Indonesia plans to embark on a procurement drive over the next five years to modernise its armed forces, with the purchase of new aircraft for the air force and army high on the list of priorities.
Around 150 trillion Indonesian rupiah ($16.8 billion) is required over the next five years for the modernisation, says defence minister Purnomo Yusgiantoro. The government aims to provide two-thirds of this sum, with the remainder to be covered by loans, he adds.
Foremost on the shopping list will be new fighters, transport aircraft and utility and search and rescue helicopters, say industry sources. Upgrades to existing aircraft could also be on the cards. The challenge, however, is finding the budget for all of this, they add.
Additional Sukhoi fighters are a priority for the Indonesian air force, with chief of staff Air Chief Marshal Imam Sufaat saying that the country could buy another six Su-30s. Jakarta has taken delivery of all 10 Su-27 and Su-30MK/MK2 fighters that it ordered earlier this decade, with the last aircraft having arrived in mid-September.
"The existing squadron of Sukhois remains insufficient to give a deterrent effect given our vast territory," Imam told the Antara news agency, adding that the proposal to acquire more had been approved by Indonesian president Susilo Bambang Yudhoyono.
These would complement the service's existing Northrop F-5s and Lockheed Martin Block 15 F-16A/Bs, the latter of which have also been considered for upgrade.
Jakarta has also given the nod to a joint venture between Indonesian Aerospace and Korea Aerospace Industries, paving the way for the two companies to co-operate on Seoul's KF-X fighter programme. The South Korean government will fund 60% of the costs, while KAI and Indonesia's defence ministry will contribute 20% each.
South Korea plans to procure around 200 of the fighters to replace its F-5s and Indonesia is expected to buy 50 for its air force. Jakarta hopes that its aircraft will be manufactured in-country by IAe, with the first examples to roll off the assembly line in 2020.
Indonesia has also been looking to upgrade some of its transport aircraft and buy either new or refurbished ones. There is growing pressure on the government to move on this, especially after high profile crashes involving a Lockheed C-130B and a Fokker F27 last year. The military also wants progress, given the necessity to move troops around the vast archipelago.
© Australian Department of Defence
Indonesia needs to modernise its current Hercules fleet
Eurocopter and IAe have also agreed to set up an assembly line for the Super Puma MkII in Bandung. Serial production is due to begin in 2011, with Indonesia viewed as a potentially lucrative market for helicopter manufacturers.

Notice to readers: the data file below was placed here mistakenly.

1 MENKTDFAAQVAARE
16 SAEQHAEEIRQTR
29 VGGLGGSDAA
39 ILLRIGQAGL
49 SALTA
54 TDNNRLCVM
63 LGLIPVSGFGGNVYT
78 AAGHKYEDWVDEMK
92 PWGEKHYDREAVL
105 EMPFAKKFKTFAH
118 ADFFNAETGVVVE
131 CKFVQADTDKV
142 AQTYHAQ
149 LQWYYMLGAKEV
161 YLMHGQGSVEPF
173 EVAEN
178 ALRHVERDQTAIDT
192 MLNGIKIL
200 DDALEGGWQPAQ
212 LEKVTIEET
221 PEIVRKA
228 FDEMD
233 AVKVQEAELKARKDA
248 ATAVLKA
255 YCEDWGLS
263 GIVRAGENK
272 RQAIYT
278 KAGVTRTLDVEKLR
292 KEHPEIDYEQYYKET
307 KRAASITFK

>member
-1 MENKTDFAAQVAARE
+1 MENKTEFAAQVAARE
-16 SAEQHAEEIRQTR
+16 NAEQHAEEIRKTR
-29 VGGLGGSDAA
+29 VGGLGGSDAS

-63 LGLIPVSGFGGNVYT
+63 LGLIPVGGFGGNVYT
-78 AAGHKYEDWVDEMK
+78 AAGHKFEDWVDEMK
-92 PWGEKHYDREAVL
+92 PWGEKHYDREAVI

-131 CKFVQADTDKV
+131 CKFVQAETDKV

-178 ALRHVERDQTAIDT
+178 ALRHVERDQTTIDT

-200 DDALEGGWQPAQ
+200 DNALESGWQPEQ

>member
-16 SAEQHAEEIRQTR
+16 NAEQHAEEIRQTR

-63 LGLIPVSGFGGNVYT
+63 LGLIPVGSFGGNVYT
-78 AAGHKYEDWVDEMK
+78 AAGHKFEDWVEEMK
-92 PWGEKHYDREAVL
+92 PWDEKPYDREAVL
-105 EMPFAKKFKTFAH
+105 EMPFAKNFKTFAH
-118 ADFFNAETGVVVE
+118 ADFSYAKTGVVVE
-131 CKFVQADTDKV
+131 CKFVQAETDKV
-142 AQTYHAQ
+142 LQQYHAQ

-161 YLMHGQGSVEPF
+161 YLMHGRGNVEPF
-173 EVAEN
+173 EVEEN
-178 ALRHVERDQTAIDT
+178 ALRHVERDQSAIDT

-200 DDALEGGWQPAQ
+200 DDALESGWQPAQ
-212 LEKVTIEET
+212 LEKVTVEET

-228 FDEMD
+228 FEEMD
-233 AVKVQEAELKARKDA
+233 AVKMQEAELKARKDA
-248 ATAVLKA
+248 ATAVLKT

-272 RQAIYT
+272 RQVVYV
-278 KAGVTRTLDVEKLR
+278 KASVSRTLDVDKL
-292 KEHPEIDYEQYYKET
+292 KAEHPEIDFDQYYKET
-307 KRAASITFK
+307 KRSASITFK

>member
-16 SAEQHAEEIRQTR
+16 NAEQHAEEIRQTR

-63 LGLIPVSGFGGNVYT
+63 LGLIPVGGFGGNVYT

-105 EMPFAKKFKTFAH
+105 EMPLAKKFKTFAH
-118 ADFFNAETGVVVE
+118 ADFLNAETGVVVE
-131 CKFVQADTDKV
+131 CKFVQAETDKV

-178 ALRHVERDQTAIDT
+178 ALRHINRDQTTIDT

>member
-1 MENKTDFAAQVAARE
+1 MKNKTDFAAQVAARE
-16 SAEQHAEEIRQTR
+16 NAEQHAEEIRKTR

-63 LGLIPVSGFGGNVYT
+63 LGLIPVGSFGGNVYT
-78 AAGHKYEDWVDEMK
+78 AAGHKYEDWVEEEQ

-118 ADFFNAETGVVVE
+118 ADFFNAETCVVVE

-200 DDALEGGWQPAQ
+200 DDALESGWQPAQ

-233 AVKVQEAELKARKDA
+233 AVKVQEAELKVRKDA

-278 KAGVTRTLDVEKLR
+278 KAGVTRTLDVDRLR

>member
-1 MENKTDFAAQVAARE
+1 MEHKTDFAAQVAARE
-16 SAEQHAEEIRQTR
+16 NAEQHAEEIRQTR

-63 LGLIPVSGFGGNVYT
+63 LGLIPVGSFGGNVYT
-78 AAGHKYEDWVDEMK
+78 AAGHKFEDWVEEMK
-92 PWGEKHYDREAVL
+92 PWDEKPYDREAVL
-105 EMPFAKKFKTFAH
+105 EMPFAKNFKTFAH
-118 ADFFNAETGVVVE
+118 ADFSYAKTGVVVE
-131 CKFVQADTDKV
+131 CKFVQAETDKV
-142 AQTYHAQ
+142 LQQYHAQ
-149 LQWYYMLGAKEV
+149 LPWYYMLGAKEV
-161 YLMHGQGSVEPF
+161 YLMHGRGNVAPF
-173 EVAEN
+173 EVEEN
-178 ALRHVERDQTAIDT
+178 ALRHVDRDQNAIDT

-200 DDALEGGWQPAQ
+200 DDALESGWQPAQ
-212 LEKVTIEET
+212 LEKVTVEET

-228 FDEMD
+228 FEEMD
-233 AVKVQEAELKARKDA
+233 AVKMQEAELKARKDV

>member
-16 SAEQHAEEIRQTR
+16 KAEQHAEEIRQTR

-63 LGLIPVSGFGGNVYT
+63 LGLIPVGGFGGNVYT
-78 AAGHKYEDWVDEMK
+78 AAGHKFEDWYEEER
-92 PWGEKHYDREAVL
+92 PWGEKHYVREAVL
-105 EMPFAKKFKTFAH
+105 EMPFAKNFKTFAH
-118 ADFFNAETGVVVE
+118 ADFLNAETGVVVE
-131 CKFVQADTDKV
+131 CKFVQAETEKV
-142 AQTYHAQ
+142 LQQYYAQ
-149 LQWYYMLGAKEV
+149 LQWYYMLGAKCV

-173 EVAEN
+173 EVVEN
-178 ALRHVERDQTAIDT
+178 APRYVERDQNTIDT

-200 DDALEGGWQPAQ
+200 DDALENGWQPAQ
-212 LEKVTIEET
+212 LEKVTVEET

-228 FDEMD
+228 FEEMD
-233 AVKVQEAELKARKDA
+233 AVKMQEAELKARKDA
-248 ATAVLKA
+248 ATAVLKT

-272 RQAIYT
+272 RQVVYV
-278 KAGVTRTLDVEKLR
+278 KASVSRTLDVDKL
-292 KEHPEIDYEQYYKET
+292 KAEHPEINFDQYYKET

Apart from utility and transport helicopters, Jakarta is also keen on search and rescue and anti-submarine warfare helicopters, sources say. This will help the military to both look after the country's vast territory and be prepared for the natural disasters that strike the country occasionally.
Russia delivers three Mi-35M helicopters to Indonesia
Indonesia will continue its military-technical cooperation with Russia, the country's defense minister said on Wednesday.
Purnomo Yusgiantoro spoke after an official transfer of three Russian-made Mi-35P combat helicopters to Indonesia.
"We will continue our military-technical cooperation with Russia," the minister said, noting the high quality and reliability of Russian-made military equipment.
With the addition of the three Mi-35s, the fleet of Russian-made helicopters in service with the Indonesian Armed Forces now comprises five Mi-35 attack helicopters and six Mi-17V5 multipurpose helicopters.
Under a $300 million contract, signed in 2007, Russia recently completed the delivery of three Su-30MK2 and three Su-27SKM fighters to Jakarta in addition to two Su-27SK and two Su-30MK fighters purchased in 2003.
"Our current priority is to create a full-size squadron of Su fighter jets comprising 16 aircraft," Yusgiantoro said.
There are several other prospective areas of military-technical cooperation both countries were eager to pursue, Yusgiantoro said, without elaborating.
According to media reports, Russia and South Korea are competing in the second round of a tender for the supply of two submarines to Indonesia.
Jakarta became one of Russia's main arms customers in 1999 when the United States tightened an embargo on arms sales to the country over alleged human rights violations.
JAKARTA, October 20 (RIA Novosti)